Perched on the southern tip of Sri Lanka, ÀNI Private Resorts is set on an elevated five-acre estate overlooking the island’s spectacular southern shoreline with captivating views of the Indian Ocean. The beautiful resort houses 15 suites across two pavilions custom-designed to deliver the ultimate, deluxe escape for an extended family or group holiday experience with superior five-star service and stunning design.
The unique luxury retreat concept is the brainchild of American entrepreneur and owner, Tim Reynolds, who imagined a virtuous circle that connected the things he loved most - travel, art and spending quality time in beautiful destinations with family and friends. With this in mind, he produced a one-of-a-kind hospitality educational operation that builds art schools in far-flung corners of the globe and stunning boutique resorts that provide an indulgent holiday experience for one group at a time.
The beauty is that all profits from the resort directly and completely fund scholarships for the talented local students and the prestigious ÀNI Art Academy. Reynolds explains: ‘When I was developing the idea for the ÀNI Art Academies, I thought, why not create a brand of villas, and use those villas as a way to showcase the art? People who come to stay in gorgeous, top-of-the-line properties are the same travellers who want to bring back a beautiful piece of art from their dream vacation. People really crave that kind of experience and take pride in discovering emerging talent in remote places. They are proud to see the impact the proceeds have in these communities. So that’s what we built.’
One hundred percent of the expenses, construction costs and the endowment for the ÀNI Art Academies is financed by ÀNI Sri Lanka and the Tim Reynolds Foundation. The ÀNI Private Resorts are a successful case of support, not only for fostering the education and development of emerging local artists, but the contribution to the community through the use of local, sustainable materials, as well as promoting the culture and customs of the indigenous people. It’s a true commitment to an authentic Sri Lankan experience, from the food and entertainment right down to the design ethos.
Upon arrival at the off-the-beaten-path, hidden destination, the staff perform a welcoming oil lamp lighting ritual to signify happiness, prosperity, joy and successful new beginnings. The ornate, human-sized brass lamp, festively decorated with jasmine, frangipani and temple flowers also features a walikukula, Sri Lanka’s national bird, sitting on top overseeing the ceremony. Each guest is given a white lotus flower and escorted to their villa where a personal butler attends to their check-in and any additional requests.
Designed by Reda Amalou, principal at AW2, a Paris-based international architecture and design agency, the property combines contemporary tropical architecture – drawing influence from Sri Lanka’s iconic Geoffrey Bawa – with the finest bespoke furnishings.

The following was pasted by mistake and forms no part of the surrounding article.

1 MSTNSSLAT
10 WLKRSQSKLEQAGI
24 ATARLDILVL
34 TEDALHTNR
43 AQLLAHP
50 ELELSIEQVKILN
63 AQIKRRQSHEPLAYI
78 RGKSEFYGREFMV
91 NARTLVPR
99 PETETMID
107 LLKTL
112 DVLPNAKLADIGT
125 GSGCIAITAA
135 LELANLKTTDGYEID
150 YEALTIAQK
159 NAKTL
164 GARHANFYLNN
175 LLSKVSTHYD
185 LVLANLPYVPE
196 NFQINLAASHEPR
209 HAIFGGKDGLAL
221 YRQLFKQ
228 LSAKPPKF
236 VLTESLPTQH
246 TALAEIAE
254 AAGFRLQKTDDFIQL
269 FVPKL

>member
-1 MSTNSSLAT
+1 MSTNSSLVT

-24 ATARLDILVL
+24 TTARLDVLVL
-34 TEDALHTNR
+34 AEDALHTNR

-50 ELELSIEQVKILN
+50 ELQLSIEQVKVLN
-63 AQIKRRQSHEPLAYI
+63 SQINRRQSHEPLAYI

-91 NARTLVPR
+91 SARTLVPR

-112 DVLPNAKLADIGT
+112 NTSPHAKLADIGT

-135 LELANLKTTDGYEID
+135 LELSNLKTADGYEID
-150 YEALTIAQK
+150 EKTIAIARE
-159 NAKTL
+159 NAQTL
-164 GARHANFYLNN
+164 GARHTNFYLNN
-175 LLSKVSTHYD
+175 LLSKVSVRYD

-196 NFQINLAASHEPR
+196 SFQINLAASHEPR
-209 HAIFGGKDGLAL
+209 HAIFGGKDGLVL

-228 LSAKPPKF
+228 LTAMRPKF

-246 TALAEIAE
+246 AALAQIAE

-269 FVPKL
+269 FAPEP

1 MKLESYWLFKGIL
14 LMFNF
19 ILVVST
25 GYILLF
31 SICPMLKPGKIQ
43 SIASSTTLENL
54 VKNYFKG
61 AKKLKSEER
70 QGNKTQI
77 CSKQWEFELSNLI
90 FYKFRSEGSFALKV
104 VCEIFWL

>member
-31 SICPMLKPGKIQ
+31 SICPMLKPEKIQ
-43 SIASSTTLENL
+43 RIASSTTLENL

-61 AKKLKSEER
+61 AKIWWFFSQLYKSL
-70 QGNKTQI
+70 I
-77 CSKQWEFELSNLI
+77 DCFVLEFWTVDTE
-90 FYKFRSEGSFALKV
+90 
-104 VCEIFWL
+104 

One signature design element placed at the entrance of the property is the fountain built using recycled clay roof tiles to clad the wall, which the water trickles down and into typical clay pots used to carry water by the locals.
Architecturally, the buildings are designed as stand-alone timber frame structures. Each pavilion has a large overhanging roof with iron and wood shingles that protect and shade the walls and windows. The façades are designed in a rhythm of vertical panels, alternating stone and windows. The main communal areas are built as double-height timber frame structures with wood imported from sustainable sources in the region and all the retaining walls are constructed using a locally quarried stone. The main structures are also clad in louvred shutters, which allow for natural ventilation and create a rich play on light at night.
The interiors reflect the simple style and application of architectural materials used with natural colours such as brown, grey and beige, and strong textures such as rough-cut stone, flamed granite and soft terrazzo, all locally sourced to represent the regional terrain. Particularly bespoke, the "Lanka chair" is the most iconic piece of furniture that was custom-designed especially for the resort. Marrying a subtle balance between weightlessness and structure, the chair has a unique character and visual identity derived from its 1950s-inspired design.
Both villas have a large, open living area fitted with high wooden-panel doors, which afford an undisturbed view of the ocean, as well as outdoor and indoor dining areas, plus a library filled with travel books and decorated with interesting antique pieces, and a games room. The overall atmosphere is serene and rich with a sense of community.
The name Àni is a play on a Swahili word "Andjani" which means "to be" on a path or a trip. It seemed an appropriate word for people who want more than just a vacation, and for artists just setting out on their journey.
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